Progressive Strategy — Why you need to up your strategy game

Some claim that strategy has „become a dirty word“. While this statement was obviously phrased with its attention-grabbing power in mind, there is truth to the notion that traditional strategy approaches haven fallen out of favour in the digital world. And — to a degree — rightly so.

The speed of digital disruption forces companies to deliver against rapidly rising customer expectations. Business models and digital service offerings need to be re-invented in ever shorter cycles pressuring almost all organisations to bring their digital innovation capabilities to the next level.

A traditional inside-out approach to strategy that extrapolates a company’s future from its current situation and abilities seems increasingly out of touch with this new reality. This (old) school of strategic thinking is best summarised by the Boston Consulting Group’s founder, Bruce Henderson: “Strategy depends on the ability to foresee future consequences of current actions.”

But future consequences are ever harder to foresee. That is why ‘agile’ and ‘lean’ approaches have taken the digital world by storm. The ability to understand the current status of any digital product or service as just an iteration to be re-shaped according to customer feedback has become the recipe for success. Relentless testing and the willingness to ‘pivot’ when needed are seen as the hallmarks of fruitful business strategies for the digital era.

Against this backdrop, strategy — both in content and process — needs to evolve. It has to balance the need for agility with the ability to provide direction beyond the next few development sprints.

Instead of looking from here to the future, strategy has to start with the future and work its way backwards. It has to become visionary and work outside-in. It needs to foresee the present consequences of a viable future. This in effect upends Henderson’s assumption and many approaches to strategy traditionally offered by consultancies.

A new take on strategy is needed. We believe that the approach we call Progressive Strategy yields the best results in terms of conciliating flexibility with foresight.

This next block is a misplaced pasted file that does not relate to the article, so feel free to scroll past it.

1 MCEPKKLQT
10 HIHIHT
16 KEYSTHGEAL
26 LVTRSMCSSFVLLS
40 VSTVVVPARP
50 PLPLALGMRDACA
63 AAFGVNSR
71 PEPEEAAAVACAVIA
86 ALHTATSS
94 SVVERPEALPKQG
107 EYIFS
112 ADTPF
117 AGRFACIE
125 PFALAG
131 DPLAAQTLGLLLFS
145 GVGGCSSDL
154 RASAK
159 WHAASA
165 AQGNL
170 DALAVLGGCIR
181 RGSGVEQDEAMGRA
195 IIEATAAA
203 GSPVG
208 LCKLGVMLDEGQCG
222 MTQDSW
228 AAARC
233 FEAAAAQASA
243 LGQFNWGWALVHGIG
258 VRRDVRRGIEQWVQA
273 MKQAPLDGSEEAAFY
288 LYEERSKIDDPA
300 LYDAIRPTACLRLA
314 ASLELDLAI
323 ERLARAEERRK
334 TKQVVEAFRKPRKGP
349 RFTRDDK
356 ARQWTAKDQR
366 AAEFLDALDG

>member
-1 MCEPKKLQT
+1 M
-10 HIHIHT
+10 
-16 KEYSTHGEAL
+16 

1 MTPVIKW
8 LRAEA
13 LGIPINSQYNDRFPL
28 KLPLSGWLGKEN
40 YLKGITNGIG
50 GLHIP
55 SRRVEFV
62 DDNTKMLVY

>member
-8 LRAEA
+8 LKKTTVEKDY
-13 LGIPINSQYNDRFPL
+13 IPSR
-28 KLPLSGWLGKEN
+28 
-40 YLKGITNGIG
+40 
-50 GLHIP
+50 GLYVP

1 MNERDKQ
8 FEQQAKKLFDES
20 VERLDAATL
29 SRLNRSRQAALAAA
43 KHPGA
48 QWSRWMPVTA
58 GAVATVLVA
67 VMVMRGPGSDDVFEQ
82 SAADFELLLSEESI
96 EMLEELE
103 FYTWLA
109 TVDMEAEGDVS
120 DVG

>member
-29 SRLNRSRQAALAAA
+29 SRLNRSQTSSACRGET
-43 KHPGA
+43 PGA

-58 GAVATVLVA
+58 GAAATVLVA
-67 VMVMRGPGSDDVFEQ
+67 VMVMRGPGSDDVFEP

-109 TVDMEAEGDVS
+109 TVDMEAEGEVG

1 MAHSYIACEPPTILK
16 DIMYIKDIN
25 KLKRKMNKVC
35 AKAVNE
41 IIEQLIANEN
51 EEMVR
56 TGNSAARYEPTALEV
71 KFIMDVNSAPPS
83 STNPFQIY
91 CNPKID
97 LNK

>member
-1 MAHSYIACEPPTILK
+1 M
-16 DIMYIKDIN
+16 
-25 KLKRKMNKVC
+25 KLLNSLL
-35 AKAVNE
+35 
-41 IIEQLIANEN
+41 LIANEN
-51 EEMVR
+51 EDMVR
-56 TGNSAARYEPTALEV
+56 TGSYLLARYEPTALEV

Progressive Strategy as we practice it is characterised by the following five traits:

Flexible: Defines guiding principles and manageable (digital) initiatives instead of devising grand plans for the long haul. Exhibits a pronounced readiness to question and re-visit any plan or roadmap.

Creative: Combines analytical rigour with creative problem-solving approaches. Builds on a mind set and toolkit that can handle ambiguity.

Empathetic: Understands that most business will continue to be done and run by people. Makes customer insights the centre point of analysis.

Data-Obsessed: Understands data not only as the starting point of analysis but as its continuously harvested fuel. Is driven by a desire to quickly test hypotheses that arise along the way.

Executive: Understands that it is useless without execution. Aims to prove its worth by having a direct and measurable impact along all stages of the digital innovation process. Prefers the trenches to the ivory tower.

It becomes obvious that Progressive Strategy not only requires a new set of methods that tightly interlocks with agile development and business design frameworks but also a new breed of T-shaped practitioners. While analytical prowess is still the prerequisite for such a forward-looking strategy role, it also demands the ability to synthesise seemingly disparate and ambiguous insights. The desire to get one’s hands dirty in close combat with developers, designers and data scientist is a strong plus.

This is Progressive Strategy. This is the kind of strategy (and strategist) that is truly ready for the digital realm. And it is a vision for strategy as a discipline to escape the fate of becoming obsolete in a digital world.

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